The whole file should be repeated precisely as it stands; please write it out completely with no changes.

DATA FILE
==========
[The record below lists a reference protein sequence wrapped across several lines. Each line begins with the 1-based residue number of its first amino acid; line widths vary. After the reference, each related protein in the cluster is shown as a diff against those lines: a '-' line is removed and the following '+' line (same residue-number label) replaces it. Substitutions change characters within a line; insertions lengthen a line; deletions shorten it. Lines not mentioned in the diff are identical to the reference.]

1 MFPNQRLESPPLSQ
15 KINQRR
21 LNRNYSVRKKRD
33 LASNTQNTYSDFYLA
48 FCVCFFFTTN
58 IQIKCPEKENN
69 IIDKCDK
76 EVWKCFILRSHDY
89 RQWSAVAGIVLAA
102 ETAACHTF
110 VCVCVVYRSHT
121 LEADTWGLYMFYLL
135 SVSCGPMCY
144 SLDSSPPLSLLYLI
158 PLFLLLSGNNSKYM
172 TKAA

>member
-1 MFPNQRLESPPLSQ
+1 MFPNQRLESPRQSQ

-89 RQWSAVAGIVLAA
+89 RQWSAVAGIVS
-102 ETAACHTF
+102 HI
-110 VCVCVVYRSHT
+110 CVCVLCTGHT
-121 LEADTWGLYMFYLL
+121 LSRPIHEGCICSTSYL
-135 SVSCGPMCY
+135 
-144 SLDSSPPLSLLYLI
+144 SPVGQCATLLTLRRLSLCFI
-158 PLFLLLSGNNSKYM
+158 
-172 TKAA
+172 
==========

[The record below lists a reference protein sequence wrapped across several lines. Each line begins with the 1-based residue number of its first amino acid; line widths vary. After the reference, each related protein in the cluster is shown as a diff against those lines: a '-' line is removed and the following '+' line (same residue-number label) replaces it. Substitutions change characters within a line; insertions lengthen a line; deletions shorten it. Lines not mentioned in the diff are identical to the reference.]

1 MFPNQRLESPPLSQ
15 KINQRR
21 LNRNYSVRKKRD
33 LASNTQNTYSDFYLA
48 FCVCFFFTTN
58 IQIKCPEKENN
69 IIDKCDK
76 EVWKCFILRSHDY
89 RQWSAVAGIVLAA
102 ETAACHTF
110 VCVCVVYRSHT
121 LEADTWGLYMFYLL
135 SVSCGPMCY
144 SLDSSPPLSLLYLI
158 PLFLLLSGNNSKYM
172 TKAA

>member
-1 MFPNQRLESPPLSQ
+1 MFPNQRLESPRQSQ

-89 RQWSAVAGIVLAA
+89 RQWSAVAGIVS
-102 ETAACHTF
+102 HI
-110 VCVCVVYRSHT
+110 CVCVLCTGHT
-121 LEADTWGLYMFYLL
+121 LSRPIHEGCICSTSYL
-135 SVSCGPMCY
+135 
-144 SLDSSPPLSLLYLI
+144 SPVGQCATLLTLRRLSLCFI
-158 PLFLLLSGNNSKYM
+158 
-172 TKAA
+172 